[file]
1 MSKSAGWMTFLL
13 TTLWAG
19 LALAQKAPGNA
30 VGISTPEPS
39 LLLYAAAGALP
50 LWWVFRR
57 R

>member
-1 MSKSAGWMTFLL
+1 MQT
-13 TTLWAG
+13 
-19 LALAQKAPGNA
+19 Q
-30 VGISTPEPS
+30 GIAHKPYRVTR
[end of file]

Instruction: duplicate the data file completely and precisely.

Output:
1 MSKSAGWMTFLL
13 TTLWAG
19 LALAQKAPGNA
30 VGISTPEPS
39 LLLYAAAGALP
50 LWWVFRR
57 R

>member
-1 MSKSAGWMTFLL
+1 MQT
-13 TTLWAG
+13 
-19 LALAQKAPGNA
+19 Q
-30 VGISTPEPS
+30 GIAHKPYRVTR